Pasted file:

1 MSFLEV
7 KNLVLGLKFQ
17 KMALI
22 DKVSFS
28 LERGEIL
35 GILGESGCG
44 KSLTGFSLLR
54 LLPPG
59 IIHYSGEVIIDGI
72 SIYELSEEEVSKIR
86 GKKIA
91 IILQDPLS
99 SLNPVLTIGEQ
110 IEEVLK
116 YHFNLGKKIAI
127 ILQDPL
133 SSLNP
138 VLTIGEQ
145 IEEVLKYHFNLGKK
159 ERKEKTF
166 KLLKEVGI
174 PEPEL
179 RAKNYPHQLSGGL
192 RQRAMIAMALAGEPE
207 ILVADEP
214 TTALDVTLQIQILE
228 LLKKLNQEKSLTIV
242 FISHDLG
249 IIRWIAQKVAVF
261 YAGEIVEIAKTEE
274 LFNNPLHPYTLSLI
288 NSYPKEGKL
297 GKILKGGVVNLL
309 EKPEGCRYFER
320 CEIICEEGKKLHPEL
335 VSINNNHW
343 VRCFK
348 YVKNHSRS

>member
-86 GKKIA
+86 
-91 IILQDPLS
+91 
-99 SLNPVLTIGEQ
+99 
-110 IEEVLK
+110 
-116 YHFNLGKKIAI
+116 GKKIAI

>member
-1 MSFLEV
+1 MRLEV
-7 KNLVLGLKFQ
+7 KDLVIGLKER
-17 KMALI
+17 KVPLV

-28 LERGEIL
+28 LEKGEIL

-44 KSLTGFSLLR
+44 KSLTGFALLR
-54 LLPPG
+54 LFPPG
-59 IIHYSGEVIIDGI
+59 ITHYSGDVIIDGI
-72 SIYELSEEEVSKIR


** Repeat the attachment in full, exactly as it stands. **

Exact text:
1 MSFLEV
7 KNLVLGLKFQ
17 KMALI
22 DKVSFS
28 LERGEIL
35 GILGESGCG
44 KSLTGFSLLR
54 LLPPG
59 IIHYSGEVIIDGI
72 SIYELSEEEVSKIR
86 GKKIA
91 IILQDPLS
99 SLNPVLTIGEQ
110 IEEVLK
116 YHFNLGKKIAI
127 ILQDPL
133 SSLNP
138 VLTIGEQ
145 IEEVLKYHFNLGKK
159 ERKEKTF
166 KLLKEVGI
174 PEPEL
179 RAKNYPHQLSGGL
192 RQRAMIAMALAGEPE
207 ILVADEP
214 TTALDVTLQIQILE
228 LLKKLNQEKSLTIV
242 FISHDLG
249 IIRWIAQKVAVF
261 YAGEIVEIAKTEE
274 LFNNPLHPYTLSLI
288 NSYPKEGKL
297 GKILKGGVVNLL
309 EKPEGCRYFER
320 CEIICEEGKKLHPEL
335 VSINNNHW
343 VRCFK
348 YVKNHSRS

>member
-86 GKKIA
+86 
-91 IILQDPLS
+91 
-99 SLNPVLTIGEQ
+99 
-110 IEEVLK
+110 
-116 YHFNLGKKIAI
+116 GKKIAI

>member
-1 MSFLEV
+1 MRLEV
-7 KNLVLGLKFQ
+7 KDLVIGLKER
-17 KMALI
+17 KVPLV

-28 LERGEIL
+28 LEKGEIL

-44 KSLTGFSLLR
+44 KSLTGFALLR
-54 LLPPG
+54 LFPPG
-59 IIHYSGEVIIDGI
+59 ITHYSGDVIIDGI
-72 SIYELSEEEVSKIR